The golden colour is right for triacetin.
Im not so sure about being unable to make money from this. When medium and large companies look for consultants to help them solve problems they place a lot more importance on practical experience than theoretical knowledge. If you can show that you have done this on a lab scale and perhaps on a pilot size project that experience is a very saleable product.
I know you dont make large quantities of biodiesel yourself but Im sure you could obtain some waste glycerol from a local homebrewer to experiment with. Most homebrewers are glad to get rid of it.
Just to update you on my progress on refining raw glycerol. The last test batch I did took 6% sulfuric acid to cause the 3 way split. It has settled for a month now and you can see the three layers clearly but there are layers of potassium sulfate trapped above the glycerol. These will contaminate the ffas when they are decanted off. I think this was caused by the high water content in the original sample as it has not happened before. I am going to do another batch soon and this time I will demeth and dry the glycerol before dosing with acid. This will mean I will need much less acid and should help with fast clean settlement.
I have been messing around with splitting some koh glycerol with santex acid drain cleaner (conc sulphuric acid). I dont have any interest in making triacetate at the minute so I hope this isnt a tangent for this tread. Initially I thought of making soap with the glycerine but then more so in ffa's as a fuel source. I have very little experience making soap and it turns out 100% glycerine soap refers to the fact that the soap has 100% of the original glycerine that existed in the oil/fat used to make it, left in. I have some other uses for the glycerol I have been testing out which I'll try out on the refined glycerine when i get enough to test. The ffa layer then caught my attention as another fuel source for heating my house after IMB suggested it could be used blended with kero in a pressure jet burner.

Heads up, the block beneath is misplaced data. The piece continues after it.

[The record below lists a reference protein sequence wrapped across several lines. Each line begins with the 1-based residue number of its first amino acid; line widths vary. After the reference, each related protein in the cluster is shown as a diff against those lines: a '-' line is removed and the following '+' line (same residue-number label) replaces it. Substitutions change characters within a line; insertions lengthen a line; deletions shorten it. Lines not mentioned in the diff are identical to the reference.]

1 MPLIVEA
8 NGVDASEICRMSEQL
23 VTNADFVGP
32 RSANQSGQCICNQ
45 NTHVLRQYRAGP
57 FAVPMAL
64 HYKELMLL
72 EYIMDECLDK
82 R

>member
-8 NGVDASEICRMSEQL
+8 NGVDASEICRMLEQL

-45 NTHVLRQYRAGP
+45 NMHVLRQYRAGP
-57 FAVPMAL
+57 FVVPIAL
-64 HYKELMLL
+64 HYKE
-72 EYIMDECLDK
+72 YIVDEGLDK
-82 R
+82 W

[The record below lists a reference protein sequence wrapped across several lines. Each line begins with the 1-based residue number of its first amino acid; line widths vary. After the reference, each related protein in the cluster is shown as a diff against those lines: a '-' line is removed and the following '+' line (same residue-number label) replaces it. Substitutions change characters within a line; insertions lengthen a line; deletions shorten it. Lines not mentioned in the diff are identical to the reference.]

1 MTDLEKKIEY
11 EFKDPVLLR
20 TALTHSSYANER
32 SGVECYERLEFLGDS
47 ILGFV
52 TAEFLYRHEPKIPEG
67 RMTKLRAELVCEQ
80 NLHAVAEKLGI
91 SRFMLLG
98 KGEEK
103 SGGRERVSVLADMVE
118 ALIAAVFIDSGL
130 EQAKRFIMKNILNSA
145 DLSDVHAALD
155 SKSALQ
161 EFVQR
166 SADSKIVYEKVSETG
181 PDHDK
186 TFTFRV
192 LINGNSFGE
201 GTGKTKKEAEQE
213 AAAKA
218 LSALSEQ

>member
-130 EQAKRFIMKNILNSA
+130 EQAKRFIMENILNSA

I hope the picture uploads ok, I started with 500ml of glycerol in each bottle heated to 60c as IMB suggested and from left to right in the picture I added 2%, 3%, 4%, 5%, 5.5%, 6%, 7%. I did 5.5% as initially it looked the most promising so I thought I'd see if I could get a bit more accurate but in the end 4% seems to have done it. The process seem to need heat to work right, I was unable to keep them at a constant temperature and had to reheat them from time to time and I could see a big change at different temperatures. It needs at least 20c to settle out, 30c or more works better so interms of doing this on a larger scale to take care of your biproduct I think it might be a summer job settling (in a green house might be the most energy efficient way). 4% gave me 3 distinct layers, from here on up I got more glycerine in each as the percentages went up there is also an extra darker layer below the glycerine in each, I dont know what this is maybe there is more settling to do.